Why you should get rid of your email signature

I recently read this post on the ‘Art of Designing and Marking Up Email Signatures’.  In other words, how to create a beautifully crafted, branded email signature.

I used to have an email signature like that.  Then I realised that:

  • there is no way of guaranteeing that your logo image won’t appear as an attachment (yuck)
  • it made reading through a long email conversation with multiple replies a bit tricky
  • it meant that people printing out my emails used up more paper & ink because of the 3 inch footer at the bottom of each reply I made
  • and actually… because it’s there all the time… people don’t even notice it anyway

Yes, brand is important.  But maintaining & promoting your brand does not have to equal logo (+ social media icons times 5, + lots of other rubbish too) in your email signature.

Besides, in the vast majority of emails I receive, the email signature is so poorly executed anyway, that if anything it damages the brand – let alone all the points I’ve mentioned above!!

A challenge

Ok, so perhaps getting rid of the signature altogether is a little extreme.  But how about we set a challenge.  Think about what really needs to be in your signature, and then get rid of the rest.  Here’s some food for thought:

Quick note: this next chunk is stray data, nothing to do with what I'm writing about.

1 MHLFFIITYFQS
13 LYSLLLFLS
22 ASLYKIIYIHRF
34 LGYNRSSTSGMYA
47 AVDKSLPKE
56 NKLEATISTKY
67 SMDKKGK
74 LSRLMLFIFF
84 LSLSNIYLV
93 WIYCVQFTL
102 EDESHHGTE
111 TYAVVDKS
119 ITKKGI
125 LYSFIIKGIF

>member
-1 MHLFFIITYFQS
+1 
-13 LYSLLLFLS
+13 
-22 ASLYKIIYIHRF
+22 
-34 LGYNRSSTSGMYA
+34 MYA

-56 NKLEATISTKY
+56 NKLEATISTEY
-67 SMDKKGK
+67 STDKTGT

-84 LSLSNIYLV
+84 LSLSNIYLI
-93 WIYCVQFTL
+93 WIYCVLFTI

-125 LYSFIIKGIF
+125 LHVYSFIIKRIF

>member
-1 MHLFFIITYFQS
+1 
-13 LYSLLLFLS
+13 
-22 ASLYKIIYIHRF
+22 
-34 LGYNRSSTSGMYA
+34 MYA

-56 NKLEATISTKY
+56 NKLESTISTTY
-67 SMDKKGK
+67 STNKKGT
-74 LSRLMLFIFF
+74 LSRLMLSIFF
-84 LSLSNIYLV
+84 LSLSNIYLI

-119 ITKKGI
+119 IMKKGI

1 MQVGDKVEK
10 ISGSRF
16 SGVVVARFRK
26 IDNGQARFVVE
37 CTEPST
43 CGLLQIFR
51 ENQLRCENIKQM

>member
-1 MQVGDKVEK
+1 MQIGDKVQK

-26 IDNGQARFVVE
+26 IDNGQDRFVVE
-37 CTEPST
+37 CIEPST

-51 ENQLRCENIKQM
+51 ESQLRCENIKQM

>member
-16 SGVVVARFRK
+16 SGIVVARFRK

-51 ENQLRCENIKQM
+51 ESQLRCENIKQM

• Use the right colours & fonts to ensure it stays consistent with your branding.  Does your logo really need to be there?
  • Rather than listing 5 different contact methods, just give one or two & link to your website for people who want more info
  • Email address in your signature…. umm, can’t I just hit the reply button?  Is it not in the ‘From’ field for forwarded emails?
  • Rather than having 5 different social media icons, think about including a link to your latest blog post or status update… and change it each day/week (I said it was a challenge!)  Once you’ve got rid of all the gubbins, and have a single link that changes each week… people might start to notice your signature a little more.

Not everyone will agree, I know.  But I for one am certainly not convinced of the value of the traditional 10 inch email footer.

photo credit: Alan Light via photopin cc

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